The Bob Dylan/Joan Baez Pages

JOAN BAEZ & BOB DYLAN, 1965 (from "Don't Look Back")

Any copyrighted material on these pages is used in "fair use" for the purpose of study, review or critical analysis only, and will be removed at the request of copyright owner(s).

With Bobby and Joanie singin' so bright
Who needs a compass with all that light...

PETER LAFARGE, "Move Over, Grab a Holt" (sic) ("On the Warpath," FN 2535, 1965)

It is not absolutely essential to have hair hanging to the waist--but it helps. Other aids: no lipstick, flat shoes, a guitar.

So equipped, almost any enterprising girl can begin a career as a folk singer. Enough already have to make them a fixture of current U.S. college life--like the "A" student and the Goldwater button. What most of the singers have in common is their age (early 20s) and their scorn of the "commercial."

The most gifted of the newcomers is New York-born Joan Baez, 21, who has sold more records than any other girl folk singer in history, and who last week had two albums perched high on the pop charts.

Songstress Baez boasts a pure, purling soprano voice, an impeccable sense of dynamics and phrasing, and an uncanny ability to dream her way into the emotional heart of a song.

TIME Magazine, June 1, 1962.

QUESTION: Let's talk a little about Dylan in those days, as a songwriter. Pete [Seeger] had this political sense -- can you describe Bob's political position, if any, in the days of the folk movement?

BAEZ: Well, I, up until that point of the phenomenon of Dylan's writing, had depended pretty heavily on folk music as it came down traditionally, unwritten and so forth. That's what my niche was. But I also had a very, very strong social political pull, and I'd had that before I even started singing. I was that way by the time I was eight. So it was sort of a miracle of Seeger and seeing this person who lived his music. There was now somebody who wrote my feelings. And other people wrote them and I've sung the songs of many people, but nobody ever did it as deftly, in my career, as Dylan did. So that was the magic, for me, that those words not only got the job done, but they did it with such a flair and such aplomb. Nobody else -- people have been trying to imitate that since the day he stepped on deck. Nobody's been able to do it.

QUESTION: And the moment that he went from folk into rock, at Newport '65, can you describe that? Were you at that event? What ripple did that have through the next generation of musical culture?

BAEZ: Yeah. My approach to performing has always been almost the exact opposite of Bob's. I've always been too careful about my audience and making sure everybody's happy and did I sing -- [laughs] -- to make sure that guy asked for this song. Dylan's, in a sense, was the opposite. He had to do whatever he had to do. And so I admired -- I don't know if I did at that moment, but I eventually came to admire his ability to plunge forward no matter who said what. Because that was a very scary thing to do. I don't think I could have done something like that. He knew. He was in the folk context and everybody adored him and he was the kind of folk hero and he wanted to go electric. And many people just freaked out about it. Well, he was right to do that, because that's his art. Take it or leave it, that's his art. And probably because of that and because of the size of his gift, people have been taking it anyway, [laughs] on through the years.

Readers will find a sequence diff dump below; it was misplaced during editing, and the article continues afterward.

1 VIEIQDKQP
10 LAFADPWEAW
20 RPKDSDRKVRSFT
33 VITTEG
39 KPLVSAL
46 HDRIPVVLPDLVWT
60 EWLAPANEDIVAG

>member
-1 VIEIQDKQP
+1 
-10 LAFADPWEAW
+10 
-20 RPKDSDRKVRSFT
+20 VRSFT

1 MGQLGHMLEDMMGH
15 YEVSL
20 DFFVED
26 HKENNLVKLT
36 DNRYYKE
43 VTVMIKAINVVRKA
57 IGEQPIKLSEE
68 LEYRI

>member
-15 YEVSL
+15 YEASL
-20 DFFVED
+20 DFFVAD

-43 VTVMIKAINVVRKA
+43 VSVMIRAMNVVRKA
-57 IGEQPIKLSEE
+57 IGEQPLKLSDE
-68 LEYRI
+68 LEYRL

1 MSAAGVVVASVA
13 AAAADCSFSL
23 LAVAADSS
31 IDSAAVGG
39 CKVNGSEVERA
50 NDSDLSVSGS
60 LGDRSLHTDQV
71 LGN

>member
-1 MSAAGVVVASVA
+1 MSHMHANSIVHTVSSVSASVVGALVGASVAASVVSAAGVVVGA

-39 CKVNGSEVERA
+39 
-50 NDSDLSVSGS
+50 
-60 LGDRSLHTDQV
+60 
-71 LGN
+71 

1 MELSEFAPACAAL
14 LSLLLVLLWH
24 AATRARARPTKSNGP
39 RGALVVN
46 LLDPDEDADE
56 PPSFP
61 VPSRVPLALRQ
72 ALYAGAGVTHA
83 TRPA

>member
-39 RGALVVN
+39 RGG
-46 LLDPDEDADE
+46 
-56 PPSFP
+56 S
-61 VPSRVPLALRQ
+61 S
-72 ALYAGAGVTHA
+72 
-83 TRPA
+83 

L. A. Johnson Interview, Bloomington, IN, Aug 28, 1995

(excluding previously released tracks on compilation albums)

QUESTION: Can you talk about the days in New York City during the Gerde's Folk City days, and what the folk scene was like and how you came into that?

BAEZ: See, the music scene I was more involved in was in Cambridge, and I just sang Tuesdays and Fridays at a club in Harvard Square, and would go on little forays into New York City, because I was young and intimidated by all that. So I was at Gerde's maybe three or four times. I never did a gig there, officially. I sang with Bob a couple of times impromptu, and that's also where I met him and saw him for the first time. I went to the Café Wha? and a couple of other places....

But I didn't hang out a lot in New York City. I was very aware that that's where everything was happening.

L. A. Johnson Interview, Bloomington, IN, Aug 28, 1995


(including occasional "duels"...):

After we became friends we sang together a couple of times, in fact one night at Gerdes we were up on stage making up a song together, "Troubled and I Don't Know Why."

Robbie Woliver, Hoot! A 25-Year History of the Greenwich Village Music Scene, St. Martin's Press, 1986, p. 90


To Top of Page
To Next Page
To Table of Contents
Back to Starting Page